I was surprised to learn recently that the average life expectancy in the United States has declined for the third year in a row for the first time since 1916–1918, when the country was in the middle of an influenza epidemic and had just sent a generation of young men off to die in the fields of France in the First World War. What was just as surprising was the demographic most responsible for this decline: white men. Apparently, this group have been particularly hard hit by a combination of the opioid crisis and gun suicides.
I mention this only partially as a counter-balance to the concept of white privilege, which arose from an authentic desire to see the cultural and societal playing field leveled. Ideally, no one should be made to live his or life into the headwind of judicial or economic prejudice. There should be no boundary placed on anyone’s life other than their own desires, curiosity, and willingness to learn. This is so self-evident, so easy to accept in the abstract, that it seems incredible that it hasn’t been the universal guiding principle for all societies throughout all of history. And yet, obviously, it has not.
That said, the decline in life expectancy for white men should serve as a reminder that no circumstance–no job, no college degree, no marriage, no house in the suburbs, and certainly no race or gender–can inoculate anyone against despair. To believe so is to actually invite despair into your life. I say this as someone who lived with the unconscious idea that there existed a kind of mythical Oz where all my pain and trouble would at last be relieved. For me, like a lot of men I know, that Oz was professional success. The more it eluded me, the worse I felt. The road ahead grew increasingly dark, lit only by some fading, child-like notion of a happy ending.
It was a painful time, but also an invaluably instructive one. There is nothing like experience to learn the ruthless efficiency of a mind turned against itself. It’s one thing to be told you’re talentless or stupid or wasting your time, it’s another thing altogether to think it. If someone tells me I’m wasting my time they’ve only handed me a knife; to think it is to drive it in myself. Most of us will never need to be handed a knife. We’ll find one all by ourselves.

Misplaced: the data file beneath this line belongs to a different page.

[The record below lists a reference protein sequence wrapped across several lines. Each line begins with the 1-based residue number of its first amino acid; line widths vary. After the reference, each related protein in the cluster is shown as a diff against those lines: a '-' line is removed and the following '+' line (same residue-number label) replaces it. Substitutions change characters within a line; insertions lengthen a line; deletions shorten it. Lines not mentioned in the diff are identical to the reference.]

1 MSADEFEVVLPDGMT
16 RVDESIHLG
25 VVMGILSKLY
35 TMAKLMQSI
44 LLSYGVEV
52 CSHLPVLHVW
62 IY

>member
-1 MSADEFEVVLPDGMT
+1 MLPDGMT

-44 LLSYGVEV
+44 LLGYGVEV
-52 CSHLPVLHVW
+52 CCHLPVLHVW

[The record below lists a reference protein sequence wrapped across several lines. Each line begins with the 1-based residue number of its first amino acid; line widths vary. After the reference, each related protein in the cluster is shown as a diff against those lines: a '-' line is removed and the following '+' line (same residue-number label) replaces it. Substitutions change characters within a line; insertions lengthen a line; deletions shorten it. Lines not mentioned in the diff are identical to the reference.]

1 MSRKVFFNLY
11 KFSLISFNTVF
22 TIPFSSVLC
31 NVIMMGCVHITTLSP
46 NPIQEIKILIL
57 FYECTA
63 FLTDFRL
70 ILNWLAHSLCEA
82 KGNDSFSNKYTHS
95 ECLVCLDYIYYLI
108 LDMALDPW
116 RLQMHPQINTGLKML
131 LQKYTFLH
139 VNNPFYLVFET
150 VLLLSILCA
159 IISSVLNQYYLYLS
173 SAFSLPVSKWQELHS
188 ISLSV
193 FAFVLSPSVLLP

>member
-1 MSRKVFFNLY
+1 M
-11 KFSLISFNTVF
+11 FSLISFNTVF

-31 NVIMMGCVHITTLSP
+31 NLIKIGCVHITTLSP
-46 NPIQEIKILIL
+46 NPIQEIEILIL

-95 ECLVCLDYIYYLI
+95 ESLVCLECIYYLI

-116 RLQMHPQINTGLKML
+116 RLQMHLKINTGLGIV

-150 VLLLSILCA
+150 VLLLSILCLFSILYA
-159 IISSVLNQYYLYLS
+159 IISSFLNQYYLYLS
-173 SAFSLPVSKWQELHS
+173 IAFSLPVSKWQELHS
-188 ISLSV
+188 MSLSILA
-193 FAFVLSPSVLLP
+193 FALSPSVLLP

The notion that our wellbeing lies outside of our own minds is as old as prejudice itself. The two ideas are bound together like Siamese twins unaware they are connected to one another, neither going where they want, both blaming a force beyond their control for their suffering. It begins when we look in the mirror, see something we call ourselves, notice how it is not exactly like everyone else, and decide that difference matters. Meanwhile, the mind cannot be seen, cannot be touched or smelled or measured or compared, and remains the source for all our ideas, all our inspiration, and all our worst suffering.
I’m tempted when I hear someone using the term white man as a pejorative to mention how often white men kill themselves these days, but this would probably only begin a suffering competition. Oh, you think you have it bad? Well, let me tell you about my lot. This is a game we’ll all lose, victory going to the one who’s the most unhappy. Yet it’s a game we play because we don’t want to suffer, because we know no one else can see into our minds, and so no one can fully understand the pain we’ve suffered in our sovereign privacy.
And it’s also a game we sometimes play to get out own attention. It’s nice to care about another person’s suffering; it’s essential I care about my own. If I don’t care enough about my own suffering, if I am unwilling to address its source, how can I possibly expect it to be relieved? I have to care enough about myself to be honest, to see the knives I’ve wielded against myself. Fortunately, these weapons do no lasting damage once they are removed. The body might break and scar, but the mind is as forgiving as it is boundless.
When I was much younger, I sometimes imagined it would be lovely if another person could know me from the inside out, know my love and suffering as I have known it. I suppose it was part of why I became a writer. But if writing has taught me anything it’s that the best way to know another person is to know myself, that my suffering and my joy and my loneliness and my relief are the very means by which I connect to my readers–most of whom I’ll never meet, all of whom share little in common with me, other than they are human.
Which, it turns out, is enough.
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